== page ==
For Taieb, Noman, and Hafiz, it was “destiny” that reunited them on a rescue boat in the middle of the Mediterranean after a harrowing stretch in Libyan detention centers.
As the Ocean Viking operated by charity group SOS Mediterranee awaits a port of entry to disembark the 180 migrants fleeing Libya it has saved in the past week, some of those rescued are rediscovering friends they imagined were long-lost during the arduous voyage in search of a better life in Europe.
“These faces that you see inside, you’ll never forget them,” said Arslan Ahmid, a 24-year-old Pakistani, speaking of the men who, like himself, were held in detention centers in Libya that human rights groups have condemned as inhumane. Ahmid and his friends spoke to an AFP reporter aboard the European charity ship.
Whether cramped aboard the small wooden boats used to escape from Libya, or during the first chaotic post-rescue hours on the Ocean Viking, migrants have had little opportunity — or energy — to take much note of their fellow passengers.
But now, as the Norwegian-flagged vessel lingers in open waters, one group of migrants has finally reunited, using the few words of the common language they share.
None know exactly the location of the detention center where they were held on the Libyan coast, but all remember vividly their encounters: four or five months ago, the men crossed paths once a day in the small courtyard where they would eat a meager meal.
“We’d say hello, nod our heads,” said Ahmid, who explained that because of his lack of English, he could not communicate well with an Eritrean friend.
“At the time, it was hard, we’d quickly lower our eyes. But when I saw him again, I told myself, ‘It’s destiny!’ said Ahmid, who said he was held by Libyan authorities because he was undocumented.
Hafiz, 30 years old, in a blue T-shirt, black sweatpants, and bare feet, is the Eritrean friend of Ahmid, who said he spent three years behind bars in Libya.
“Now I see him smiling and I’m happy. Before, he and I, we never used to smile, in prison,” said Hafiz, who said he was the last of the little group of unlikely friends to leave the detention center.
Cold, Heat, Hunger
The United Nations High Commissioner for Refugees has estimated that about 4,500 people are detained in Libya, citing “grave concern” over the treatment of migrants.
Human rights groups have called conditions inside Libya’s crowded detention centers deplorable, with scarce food and water and rampant abuse, including torture and rape.
On Thursday, another charity group, Mediterranea, warned of the risk of an “unprecedented” coronavirus outbreak in the facilities, after eight migrants who disembarked at a Sicilian port the day before tested positive.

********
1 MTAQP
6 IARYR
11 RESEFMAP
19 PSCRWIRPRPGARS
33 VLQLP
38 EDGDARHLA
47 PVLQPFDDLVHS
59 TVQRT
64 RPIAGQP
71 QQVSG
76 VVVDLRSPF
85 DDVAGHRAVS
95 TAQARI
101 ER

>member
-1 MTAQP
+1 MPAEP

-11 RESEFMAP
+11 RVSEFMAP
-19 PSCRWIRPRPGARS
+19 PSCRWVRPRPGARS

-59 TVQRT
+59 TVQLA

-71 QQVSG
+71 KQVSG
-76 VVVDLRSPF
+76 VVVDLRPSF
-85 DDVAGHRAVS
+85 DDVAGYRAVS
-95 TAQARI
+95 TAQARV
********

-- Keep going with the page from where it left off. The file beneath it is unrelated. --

Nor are conditions easy aboard the Ocean Viking. Also on Thursday, two frustrated migrants jumped into the sea before being rescued, as witnessed by AFP.
The statistics in this article is a snapshot of the nightmare that is Libya.
– 85% have been tortured
– Almost 50% had been kidnapped or nearly died.
– Nine out of ten said they had watched someone die, be killed, or tortured.#EvacuateRefugeesFromLibyahttps://t.co/chqeUsxvYl
— Vanessa Tsehaye (@vanessatsehaye) March 20, 2020
Noman, another Pakistani on board the boat, recounted how the difficult conditions in the Libyan facility quickly fostered friendships. “The cold, the heat, hunger, thirst. We went through everything together,” said the 30-year-old.
“When we saw each other, we’d say we’re going to die of hunger or thirst,” said Noman, who said he was jailed for half of his 8 months in Libya after the Libyan coastguard intercepted his boat on his first attempt crossing the Mediterranean.
“They brought us seawater to drink. Our guts were torn apart,” he said, biting into a cracker while acknowledging “it was weird” to now find himself aboard the Ocean Viking.
‘Second Life Starts’
Pakistani Taieb, 29, said it “felt good” to finally be around familiar faces, even though the future remains uncertain.
“We’re meeting up here. It’s incredible. Maybe we’ll see each other again later, somewhere in Europe,” he said. His friend Hafiz hopes so.
“We went through hell together, now it’s a second life that starts for us and it can only be a better life,” he said. “If I see this guy anywhere in Europe, in Italy or somewhere else,” he said, pointing at his friend, “We’re going out, party, celebrate life.”
Hafiz’s words are incomprehensible to his Pakistani friend, but the two men laugh, put their arms around each others’ shoulders, and give a thumbs-up.